A Brother's Bond

A Brother's Bond

As Robert Lee's army pushed north, Pennsylvania became the site of battles that shaped history as we know it. These streets, fields, and forests set the stage for soldiers, farmers, doctors, and ordinary civilians to guide the United States on a path across one of the deadliest periods in our history towards a time of peace and solidarity. Ride along on this trip and learn about Pennsylvania’s role in the Civil War and how it helped preserve The Union.

Gettysburg National Military Park Museum & Visitor Center - Gettysburg

Any trip to Gettysburg has to include a stop at the National Military Park Museum & Visitor Center. As you step into the lobby, take a look at the walls covered with Civil War letters. Their hallways are full of personal artifacts like fiddles, banjos, and other instruments. It gives a perfect glimpse into the daily life of soldiers, and how they spent their days in between battles. The newly constructed museum houses a wealth of Civil War stories that'll shine a new light on the epic battles fought in this town. Gettysburg was the site of the bloodiest fight ever to take place on American soil. Catch a short film in the museum's theatre to immerse yourself in the stories, sights, and sounds of the Civil War. Then visit the Cyclorama, a 27-foot tall, 360 degree cylindrical painting created by French artist, Paul Philoppoteaux and the largest in the country. The painting depicts Pickett's Charge, a climactic Confederate attack on Union forces during the Battle of Gettysburg. Today, Gettysburg is home to the largest battlefield shrine in America. Each year, millions of people visit Gettysburg National Military Park's 6,000 acres of monuments and memorials.

Gettysburg Train Station - Gettysburg

Before he gave the famous Gettysburg Address, Abraham Lincoln first had to get to Gettysburg. A welcome celebration was planned for him inside the station, but it was too filled with coffins awaiting Civil War casualties, to accommodate visitors. His journey from Washington D.C. to Pennsylvania ended at this unassuming train station, next to the Majestic Theatre. Looking at the Gettysburg Train Station with its orange exterior, you can still imagine the old train whistles blowing, echoing through the town. Take a walk around to see the special exhibits and catch a glimpse of some Civil War era artifacts full of stories.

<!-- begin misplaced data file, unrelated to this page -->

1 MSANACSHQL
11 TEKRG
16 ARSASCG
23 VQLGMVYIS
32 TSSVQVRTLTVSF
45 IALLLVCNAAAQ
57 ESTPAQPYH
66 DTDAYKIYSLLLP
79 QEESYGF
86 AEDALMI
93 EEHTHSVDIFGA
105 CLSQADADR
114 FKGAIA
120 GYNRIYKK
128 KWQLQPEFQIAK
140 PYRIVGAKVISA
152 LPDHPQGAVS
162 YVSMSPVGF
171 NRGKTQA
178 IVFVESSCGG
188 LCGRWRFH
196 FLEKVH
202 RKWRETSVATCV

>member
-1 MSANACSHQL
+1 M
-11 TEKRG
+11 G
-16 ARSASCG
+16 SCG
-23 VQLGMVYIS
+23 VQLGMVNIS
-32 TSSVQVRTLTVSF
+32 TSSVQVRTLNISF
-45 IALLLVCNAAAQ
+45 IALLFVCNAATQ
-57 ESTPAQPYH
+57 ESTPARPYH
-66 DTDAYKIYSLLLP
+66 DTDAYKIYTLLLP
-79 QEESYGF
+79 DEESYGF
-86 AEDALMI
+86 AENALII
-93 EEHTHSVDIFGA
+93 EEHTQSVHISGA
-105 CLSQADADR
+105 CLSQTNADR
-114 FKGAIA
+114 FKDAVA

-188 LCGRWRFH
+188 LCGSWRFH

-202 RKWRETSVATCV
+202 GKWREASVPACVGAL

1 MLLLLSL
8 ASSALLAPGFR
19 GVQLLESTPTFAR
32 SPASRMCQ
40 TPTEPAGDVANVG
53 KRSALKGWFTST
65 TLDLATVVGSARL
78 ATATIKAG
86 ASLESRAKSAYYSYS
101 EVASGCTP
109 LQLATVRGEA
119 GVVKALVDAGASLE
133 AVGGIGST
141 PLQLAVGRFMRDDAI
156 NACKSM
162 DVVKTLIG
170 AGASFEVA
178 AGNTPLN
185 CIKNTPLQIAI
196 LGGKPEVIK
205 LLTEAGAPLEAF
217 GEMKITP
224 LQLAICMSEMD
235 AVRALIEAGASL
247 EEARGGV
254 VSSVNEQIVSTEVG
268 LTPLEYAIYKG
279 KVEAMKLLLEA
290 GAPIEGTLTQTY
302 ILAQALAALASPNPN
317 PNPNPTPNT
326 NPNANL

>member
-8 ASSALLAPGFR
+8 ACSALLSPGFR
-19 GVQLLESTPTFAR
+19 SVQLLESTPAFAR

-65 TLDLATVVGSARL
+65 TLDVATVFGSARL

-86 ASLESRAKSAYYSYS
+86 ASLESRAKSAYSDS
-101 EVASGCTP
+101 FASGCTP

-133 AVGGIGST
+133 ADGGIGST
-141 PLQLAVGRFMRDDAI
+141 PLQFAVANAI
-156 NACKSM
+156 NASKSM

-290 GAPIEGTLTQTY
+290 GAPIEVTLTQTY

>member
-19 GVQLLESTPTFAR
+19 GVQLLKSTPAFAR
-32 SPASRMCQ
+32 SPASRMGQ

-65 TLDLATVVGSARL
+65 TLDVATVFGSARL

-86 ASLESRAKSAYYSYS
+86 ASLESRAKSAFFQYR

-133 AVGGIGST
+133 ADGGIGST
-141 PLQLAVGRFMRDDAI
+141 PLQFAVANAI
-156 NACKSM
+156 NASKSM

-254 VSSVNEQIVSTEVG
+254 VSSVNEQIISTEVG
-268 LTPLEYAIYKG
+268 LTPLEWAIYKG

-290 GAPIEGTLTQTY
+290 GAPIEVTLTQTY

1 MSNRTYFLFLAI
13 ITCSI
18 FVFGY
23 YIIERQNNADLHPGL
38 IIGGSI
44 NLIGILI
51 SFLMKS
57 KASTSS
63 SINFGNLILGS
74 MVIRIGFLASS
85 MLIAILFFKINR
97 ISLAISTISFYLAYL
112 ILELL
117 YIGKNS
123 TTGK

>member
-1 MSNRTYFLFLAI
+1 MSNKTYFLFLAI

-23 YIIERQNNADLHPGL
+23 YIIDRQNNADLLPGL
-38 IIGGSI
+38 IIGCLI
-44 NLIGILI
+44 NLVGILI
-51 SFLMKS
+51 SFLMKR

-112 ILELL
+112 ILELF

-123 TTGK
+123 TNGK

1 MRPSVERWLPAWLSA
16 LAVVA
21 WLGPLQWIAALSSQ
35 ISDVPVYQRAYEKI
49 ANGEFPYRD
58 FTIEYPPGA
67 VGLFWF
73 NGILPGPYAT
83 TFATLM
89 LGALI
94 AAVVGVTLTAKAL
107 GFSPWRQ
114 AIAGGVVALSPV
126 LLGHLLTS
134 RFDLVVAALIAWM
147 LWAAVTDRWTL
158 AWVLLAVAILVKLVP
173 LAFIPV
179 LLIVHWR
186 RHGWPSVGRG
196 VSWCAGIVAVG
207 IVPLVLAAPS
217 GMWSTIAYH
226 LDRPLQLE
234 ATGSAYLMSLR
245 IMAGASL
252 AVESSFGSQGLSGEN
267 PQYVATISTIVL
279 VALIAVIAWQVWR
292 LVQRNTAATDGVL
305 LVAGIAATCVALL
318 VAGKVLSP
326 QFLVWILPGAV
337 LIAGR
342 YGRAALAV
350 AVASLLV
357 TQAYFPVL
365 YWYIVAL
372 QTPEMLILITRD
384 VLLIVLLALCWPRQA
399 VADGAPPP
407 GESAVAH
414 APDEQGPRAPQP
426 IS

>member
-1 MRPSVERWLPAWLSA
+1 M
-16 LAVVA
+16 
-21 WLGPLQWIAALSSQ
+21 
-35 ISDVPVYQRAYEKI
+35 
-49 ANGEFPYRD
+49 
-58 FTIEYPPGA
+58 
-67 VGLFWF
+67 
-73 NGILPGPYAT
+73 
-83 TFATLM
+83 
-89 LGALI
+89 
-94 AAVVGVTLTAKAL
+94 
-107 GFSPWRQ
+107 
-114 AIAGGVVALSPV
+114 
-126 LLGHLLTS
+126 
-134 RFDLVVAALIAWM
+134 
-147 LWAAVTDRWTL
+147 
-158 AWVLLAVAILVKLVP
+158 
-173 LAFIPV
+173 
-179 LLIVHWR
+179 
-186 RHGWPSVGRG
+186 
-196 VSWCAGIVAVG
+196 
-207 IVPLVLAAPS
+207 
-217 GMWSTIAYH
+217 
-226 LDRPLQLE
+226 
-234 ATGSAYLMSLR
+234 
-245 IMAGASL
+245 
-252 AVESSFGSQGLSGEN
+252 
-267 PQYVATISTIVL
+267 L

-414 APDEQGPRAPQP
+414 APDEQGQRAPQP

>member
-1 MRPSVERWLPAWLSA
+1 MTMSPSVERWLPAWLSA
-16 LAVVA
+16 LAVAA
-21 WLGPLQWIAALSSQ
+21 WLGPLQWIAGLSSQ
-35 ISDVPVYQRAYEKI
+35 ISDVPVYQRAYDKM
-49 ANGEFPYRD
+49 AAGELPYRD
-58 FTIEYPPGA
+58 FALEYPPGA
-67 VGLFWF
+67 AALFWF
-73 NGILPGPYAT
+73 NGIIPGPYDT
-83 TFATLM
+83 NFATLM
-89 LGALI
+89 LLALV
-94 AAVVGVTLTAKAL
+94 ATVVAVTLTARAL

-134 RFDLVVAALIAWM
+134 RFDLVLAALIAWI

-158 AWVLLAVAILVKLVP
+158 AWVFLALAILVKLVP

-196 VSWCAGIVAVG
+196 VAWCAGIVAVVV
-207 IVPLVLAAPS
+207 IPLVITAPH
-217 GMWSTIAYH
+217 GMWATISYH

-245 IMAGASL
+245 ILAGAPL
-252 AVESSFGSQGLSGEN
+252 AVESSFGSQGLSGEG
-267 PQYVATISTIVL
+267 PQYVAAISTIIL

Hanover Junction - York County

Hanover Junction Train Station, was a major route for the transport of wounded soldiers from Gettysburg to hospitals in Harrisburg, York, and other locations. A huge rotating disk would meet trains heading east or west, and rotate them to tracks heading north or south. Stand on the platform, now a stop for bikers on the York Rail Trail pathway, and imagine the hustle and bustle of 19th century travelers speeding from place to place. It was also here at this junction that President Abraham Lincoln changed trains en route to Gettysburg to deliver the Gettysburg Address. Gov Curtain's train was delayed, so President Lincoln had to go on to Gettysburg without his host.

Eat Here: Pub & Restaurant

After a long day on the Civil War Trails, every good Roadtrip General deserves a good burger and a beverage. The Pub & Restaurant does both well and offers a scenic view of Gettysburg historic Lincoln Square.

Sleep Here: Best Western - Gettysburg Hotel

Established in 1797, the hotel sits right on Lincoln Square and is walking distance to nearly all of Gettysburg's major Civil War attractions. It was just steps away in November of 1863 that Abraham Lincoln refined the immortal words of his Gettysburg Address at the David Wills House.